Large Russian banks in March 2014 were forced to work on a plan B in case of more negative consequences of the geopolitical events of the period. Since then, sanctions spiral on a number of new reasons unwound very much. Nevertheless, some of the American elite and the establishment are discussing new restrictions, which may be unprecedented.
Relevant ministries and agencies, as well as the Central Bank has repeatedly voiced that they will resort to non-market measures only in case of emergency. However, given the close attention of journalists only to a single phrase, the banker, the impression that delicately monitoring of public opinion – are the Russians the monetary constraints against the background of a number of unpopular measures taken after the presidential elections.
The media launched into a heated debate – “What if…?” In case of realization of the hard scenario of hypothetically possible, all Russian citizens, government and the corporate sector will be completely cut off from cashless dollar settlement. Even if someone in the 10 years since the last global crisis, have forgotten the mantra of the high degree of globalization and integration, the Economics textbooks remind us that Russia is a “small open economy”. Any external shocks immediately impact on the main macroeconomic indicators: the exchange rate (until the appearance of “black” currency market), inflation and household incomes, and after some time-and in the labour market. In the worst scenario, this can lead to economic and social disaster.
It is premature to give estimates and projections as unclear the exact parameters of the restrictions and possible exceptions, because American business is at a certain scenario may also incur a loss (not catastrophic, but still corresponding to the visible loss of the market). It is obvious that for very large transactions (for example, Russian oil giants) will still remain the theoretical possibility to circumvent the sanctions through a number of Asian and middle Eastern banks. The economic feasibility for the US in such hard constraints will be called into question, and, most likely, the final version of the sanctions imposed will be the subject of political bargaining and business lobby in the United States.
Willingness to form major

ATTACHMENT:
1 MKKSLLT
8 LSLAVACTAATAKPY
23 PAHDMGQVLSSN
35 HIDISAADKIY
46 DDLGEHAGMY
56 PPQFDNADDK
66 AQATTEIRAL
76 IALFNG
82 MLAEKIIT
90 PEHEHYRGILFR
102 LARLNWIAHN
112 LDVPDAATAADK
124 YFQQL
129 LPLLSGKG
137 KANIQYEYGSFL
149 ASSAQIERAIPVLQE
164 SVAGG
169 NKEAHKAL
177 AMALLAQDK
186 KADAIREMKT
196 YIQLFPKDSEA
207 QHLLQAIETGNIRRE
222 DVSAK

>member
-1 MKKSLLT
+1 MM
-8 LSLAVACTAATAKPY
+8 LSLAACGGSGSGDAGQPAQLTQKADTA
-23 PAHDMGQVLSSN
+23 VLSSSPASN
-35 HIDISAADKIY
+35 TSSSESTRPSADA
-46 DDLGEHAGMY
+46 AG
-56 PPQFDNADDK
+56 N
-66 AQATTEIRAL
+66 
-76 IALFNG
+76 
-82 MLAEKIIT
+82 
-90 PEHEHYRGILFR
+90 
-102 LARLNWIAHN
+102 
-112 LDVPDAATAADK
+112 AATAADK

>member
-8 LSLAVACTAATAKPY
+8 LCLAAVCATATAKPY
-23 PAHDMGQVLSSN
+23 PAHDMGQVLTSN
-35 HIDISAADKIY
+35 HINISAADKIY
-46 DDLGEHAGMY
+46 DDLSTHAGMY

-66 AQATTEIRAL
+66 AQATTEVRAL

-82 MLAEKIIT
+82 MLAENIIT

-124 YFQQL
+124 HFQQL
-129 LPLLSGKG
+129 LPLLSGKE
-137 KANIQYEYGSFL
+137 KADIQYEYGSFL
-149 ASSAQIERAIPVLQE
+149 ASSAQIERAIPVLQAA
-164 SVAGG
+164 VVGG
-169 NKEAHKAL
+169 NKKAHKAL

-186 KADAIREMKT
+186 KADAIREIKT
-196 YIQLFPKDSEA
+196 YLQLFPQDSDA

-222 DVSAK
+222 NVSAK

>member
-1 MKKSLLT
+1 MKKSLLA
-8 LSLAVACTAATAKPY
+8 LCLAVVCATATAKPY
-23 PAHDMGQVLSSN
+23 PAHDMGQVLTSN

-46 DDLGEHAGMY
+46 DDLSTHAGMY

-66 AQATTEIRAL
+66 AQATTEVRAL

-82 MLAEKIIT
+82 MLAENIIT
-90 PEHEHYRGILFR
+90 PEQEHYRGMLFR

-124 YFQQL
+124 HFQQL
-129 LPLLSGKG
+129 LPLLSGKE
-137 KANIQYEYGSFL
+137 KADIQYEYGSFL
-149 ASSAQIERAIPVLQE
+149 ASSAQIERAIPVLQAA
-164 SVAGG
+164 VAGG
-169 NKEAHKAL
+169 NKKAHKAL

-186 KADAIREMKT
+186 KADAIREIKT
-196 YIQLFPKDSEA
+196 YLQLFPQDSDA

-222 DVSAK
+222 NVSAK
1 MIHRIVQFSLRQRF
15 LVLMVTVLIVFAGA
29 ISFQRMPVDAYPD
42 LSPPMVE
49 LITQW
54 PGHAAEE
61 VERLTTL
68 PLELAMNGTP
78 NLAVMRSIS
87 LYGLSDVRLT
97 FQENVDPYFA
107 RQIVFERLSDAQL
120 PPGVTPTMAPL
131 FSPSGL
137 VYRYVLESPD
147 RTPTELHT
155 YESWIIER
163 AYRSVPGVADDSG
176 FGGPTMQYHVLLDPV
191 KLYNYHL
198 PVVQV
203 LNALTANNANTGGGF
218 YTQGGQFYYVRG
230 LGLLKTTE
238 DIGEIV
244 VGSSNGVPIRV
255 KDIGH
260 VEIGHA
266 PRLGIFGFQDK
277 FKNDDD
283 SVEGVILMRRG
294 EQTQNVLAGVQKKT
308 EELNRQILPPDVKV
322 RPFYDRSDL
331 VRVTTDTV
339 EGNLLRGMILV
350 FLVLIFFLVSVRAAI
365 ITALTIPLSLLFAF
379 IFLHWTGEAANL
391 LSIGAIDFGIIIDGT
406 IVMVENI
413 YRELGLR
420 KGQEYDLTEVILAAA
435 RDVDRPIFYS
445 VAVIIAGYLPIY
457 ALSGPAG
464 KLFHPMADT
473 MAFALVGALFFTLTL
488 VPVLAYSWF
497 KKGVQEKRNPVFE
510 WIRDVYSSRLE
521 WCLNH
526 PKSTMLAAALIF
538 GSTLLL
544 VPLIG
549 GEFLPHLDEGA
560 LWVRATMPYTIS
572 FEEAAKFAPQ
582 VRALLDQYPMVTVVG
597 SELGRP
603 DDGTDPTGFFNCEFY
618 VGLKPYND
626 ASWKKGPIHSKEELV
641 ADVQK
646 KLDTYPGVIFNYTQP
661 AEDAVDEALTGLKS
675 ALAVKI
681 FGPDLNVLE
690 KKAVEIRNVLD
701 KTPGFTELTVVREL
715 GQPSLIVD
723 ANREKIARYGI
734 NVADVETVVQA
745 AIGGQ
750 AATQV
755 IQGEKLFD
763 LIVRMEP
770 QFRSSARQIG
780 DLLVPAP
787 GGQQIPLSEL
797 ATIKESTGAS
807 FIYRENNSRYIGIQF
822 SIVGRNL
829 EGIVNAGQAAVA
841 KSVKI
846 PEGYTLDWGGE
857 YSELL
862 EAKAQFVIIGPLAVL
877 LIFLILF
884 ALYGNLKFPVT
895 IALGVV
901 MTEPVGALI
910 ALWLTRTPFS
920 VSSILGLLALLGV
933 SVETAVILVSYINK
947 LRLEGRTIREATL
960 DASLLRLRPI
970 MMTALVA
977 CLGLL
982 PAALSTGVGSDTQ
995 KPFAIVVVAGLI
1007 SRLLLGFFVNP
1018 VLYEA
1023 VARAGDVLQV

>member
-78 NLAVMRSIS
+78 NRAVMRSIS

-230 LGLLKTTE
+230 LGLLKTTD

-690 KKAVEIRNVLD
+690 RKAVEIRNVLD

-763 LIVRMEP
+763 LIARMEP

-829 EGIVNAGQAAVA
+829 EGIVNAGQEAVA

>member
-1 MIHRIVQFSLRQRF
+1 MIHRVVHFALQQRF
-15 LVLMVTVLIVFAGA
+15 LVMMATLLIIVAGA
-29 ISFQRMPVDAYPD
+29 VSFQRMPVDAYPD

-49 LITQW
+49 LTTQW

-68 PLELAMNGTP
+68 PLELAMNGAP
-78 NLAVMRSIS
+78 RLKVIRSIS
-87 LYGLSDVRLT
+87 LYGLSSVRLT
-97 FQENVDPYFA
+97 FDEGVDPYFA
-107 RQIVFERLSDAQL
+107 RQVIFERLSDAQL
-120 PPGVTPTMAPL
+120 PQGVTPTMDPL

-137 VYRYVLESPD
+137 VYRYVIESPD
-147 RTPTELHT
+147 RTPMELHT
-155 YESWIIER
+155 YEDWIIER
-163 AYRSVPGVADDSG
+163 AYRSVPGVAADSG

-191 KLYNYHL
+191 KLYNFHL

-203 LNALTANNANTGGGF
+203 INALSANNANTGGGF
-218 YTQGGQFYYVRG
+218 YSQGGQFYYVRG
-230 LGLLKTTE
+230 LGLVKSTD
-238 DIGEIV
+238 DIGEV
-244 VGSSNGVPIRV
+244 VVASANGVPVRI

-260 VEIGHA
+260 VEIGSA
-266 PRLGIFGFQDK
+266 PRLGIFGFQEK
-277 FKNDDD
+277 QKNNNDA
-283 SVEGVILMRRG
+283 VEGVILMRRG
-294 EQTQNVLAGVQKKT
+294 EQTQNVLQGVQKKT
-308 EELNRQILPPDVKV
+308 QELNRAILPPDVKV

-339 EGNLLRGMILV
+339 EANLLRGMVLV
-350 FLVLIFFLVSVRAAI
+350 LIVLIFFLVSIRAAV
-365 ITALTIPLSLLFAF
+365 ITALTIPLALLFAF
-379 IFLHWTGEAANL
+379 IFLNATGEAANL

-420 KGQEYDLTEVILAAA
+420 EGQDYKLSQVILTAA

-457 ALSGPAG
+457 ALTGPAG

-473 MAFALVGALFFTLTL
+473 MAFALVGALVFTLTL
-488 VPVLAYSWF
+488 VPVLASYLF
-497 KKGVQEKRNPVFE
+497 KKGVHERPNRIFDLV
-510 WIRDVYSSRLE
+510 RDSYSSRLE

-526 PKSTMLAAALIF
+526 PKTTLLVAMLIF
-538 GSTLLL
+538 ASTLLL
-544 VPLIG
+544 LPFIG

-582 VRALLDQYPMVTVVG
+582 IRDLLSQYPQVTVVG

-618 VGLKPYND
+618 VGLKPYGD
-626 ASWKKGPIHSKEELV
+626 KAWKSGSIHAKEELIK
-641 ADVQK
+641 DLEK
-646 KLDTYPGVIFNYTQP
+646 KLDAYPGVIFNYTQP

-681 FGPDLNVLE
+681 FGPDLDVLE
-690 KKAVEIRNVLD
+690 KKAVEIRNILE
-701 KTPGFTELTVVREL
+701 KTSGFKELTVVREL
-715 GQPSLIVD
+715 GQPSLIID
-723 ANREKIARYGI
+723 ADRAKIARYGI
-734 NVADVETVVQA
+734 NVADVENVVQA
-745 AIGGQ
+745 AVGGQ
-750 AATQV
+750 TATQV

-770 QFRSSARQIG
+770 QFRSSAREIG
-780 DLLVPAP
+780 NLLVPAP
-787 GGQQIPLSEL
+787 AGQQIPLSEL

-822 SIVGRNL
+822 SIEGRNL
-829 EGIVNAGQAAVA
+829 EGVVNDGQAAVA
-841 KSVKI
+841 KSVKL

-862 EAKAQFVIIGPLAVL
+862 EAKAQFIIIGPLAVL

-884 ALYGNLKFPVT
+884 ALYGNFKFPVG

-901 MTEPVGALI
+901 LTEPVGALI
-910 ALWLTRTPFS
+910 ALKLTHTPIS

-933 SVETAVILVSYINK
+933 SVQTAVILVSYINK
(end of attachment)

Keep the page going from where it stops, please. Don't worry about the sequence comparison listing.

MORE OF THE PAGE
If, however, comes to extreme measures, commercial banks are likely not enough cash to meet its obligations. The accumulated international reserves of the Bank of Russia can theoretically cover a significant part of foreign exchange liabilities, but there are a number of problems.
First, part of the international reserves invested in instruments which in certain circumstances may not be enough liquidity – U.S. debt securities, Depositary receipts, gold.
Second, when individual analysts give a comparison of international reserves of the Russian Federation and foreign currency deposits, they do not consider that the Bank of Russia, there are no significant reserves of dollars in cash, so even technically this coating can’t quite place.
Finally, in the third: reserves and determination of their use is not unlimited. In addition to deposits, there is a very large foreign debt (mainly corporate sector) and regular foreign trade operations. Even if there is political will to support them with the resources of the Central Bank, its huge reserves still barely enough for a few blocks. In addition, circulation and transport across the border are now in the competence of the Eurasian economic Union to discuss in this context only the fate of the deposits.
And yet, still the probability of the most negative scenarios of sanctions is not very high: to the North Korea or even Iran, we are still very far away. Everyone understands that sanctions against Russia will result in significant losses for both sides, and then hope for the best remains.